Tag Archives: Welfare

What can the hold-up be?

Considering that the Morrison Government was arguably the worst in Australian history, (apologies to Tony Abbott & Joe Hockey) it is unbelievable that the Albanese Government, seen by so many as the adults come to the rescue of our fair land, should be as paralysed in the face of deadly peril as it is.

Catastrophic Floods

Look at the country in all its distress, and note the lack of urgency. People are being flooded out of their homes almost weekly, and yet the federal government has left the heavy lifting to Dominic Perrottet, a mere slip of a lad who is so far out of his depth that sometimes I feel the need to rescue him. But it is the good folk of the Northern Rivers who need rescuing.

Many of them are homeless, facing more flooding rains, and we dither. The ugly truth in Australia is that politics gets in the way of basic humanity, every single day of the week.

You can almost hear their creaking brains as they weigh up the political costs of doing something, or hoping the approaching summer will make irrelevant the cold hard facts of homelessness, and the total lack of any sort of housing.

Announce (again) a grant of (our) money to an ice cream factory in Lismore; but where is the logic in a decision to look after future employment before we look after the current safety and welfare of the actual residents?

Lift the Basic Welfare Payment, or look after the children!

How many children are going to bed hungry every day, while we agonise over the Stage 3 tax cuts? Who cares about whether wealthy wage earners get a tax cut, when the least well off in the country are starving, or their children are?

And that is if they are blessed to have a roof over their heads. Imagine, as you sweat on your next mortgage interest rise, trying to make the car comfortable enough to sleep in, for yourself, but more importantly, your children.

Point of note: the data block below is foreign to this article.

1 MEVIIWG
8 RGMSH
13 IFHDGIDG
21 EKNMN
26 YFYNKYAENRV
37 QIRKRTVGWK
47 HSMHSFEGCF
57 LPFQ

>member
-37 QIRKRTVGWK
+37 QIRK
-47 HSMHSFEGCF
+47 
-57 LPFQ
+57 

Argue for a rise, Amanda Rishworth. These children are Australian, and I don’t want them to be hungry, or cold. She trained as a clinical psychologist, and she should know the damage that extreme poverty and homelessness can do to a child’s self-esteem. Life long shame.

Ask Peter Dutton, who seems to have appointed himself as the country’s pre-eminent protector of women and children, how he feels about the situation. Would he be prepared to give up a tax break, for the kiddies?

He certainly wouldn’t help bring home those unfortunate kids living in Syrian refugee camps; of course they are a real threat to our national security. And they are Muslim. They did not choose to live there, and they are entitled to the same protections as Dutton’s own children.

The Pandemic – oh, it’s over!

But of course we cannot ignore the Labor Party deciding that the Chief Medical Officers, at all levels of government, are surplus to requirements. So let Covid-19 rip, it is only killing our parents and grandparents. Talk about a compassion and empathy shortage; there it is, writ large.

Defence spending? Really?

We better get on board the AUKUS submarine deal, which might deliver submarines we don’t need in thirty years. Not to mention the wonderful fighter jets we have ordered, but haven’t been lucky enough to see yet. Oh, and don’t forget the tanks and armoured personnel carriers. So handy, when you consider we live on an island, a long way away from anywhere else.

Let’s give the rich a leg up. They need cheap education

In February 2022 it was reported that funding for private students rose by $3338 per student vs $703 for public schools, in the years between 2010 and 2020. That pretty well covers that topic.

Go and have a look at MLC in Melbourne, and compare its facilities with Hawthorn Secondary College. Why do we persist with this? If you don’t want your little darlings mixing with those of the great unwashed, then you should pay for them to be educated. Fully.

If you can’t afford it, try the state system. You might even be pleasantly surprised. Give all children an even start. We might even be able to rid ourselves of the entitled twits who clog up the education system.

Why do we continue to encourage inequality in the one area where all children should be given equal opportunity. Let’s go for a level playing field, and divert the funds from the uber-wealthy to the needy. That way we all win.

Labor needs to act, and act now. The promise is that if you change the government, you change the country. I see cosmetic changes, and a more likeable group of leaders. But we need to focus more on function, over form.

Homeless? Bad luck, this Government won’t help

When I was growing up there were almost no homeless people in Australia. If you were homeless then, you were probably an ageing male who drank too much, and you had been caught out between shelters, or in some cases, you chose sleeping rough over the sometimes stifling rules in those shelters. They were often run by ‘Christian’ organisations.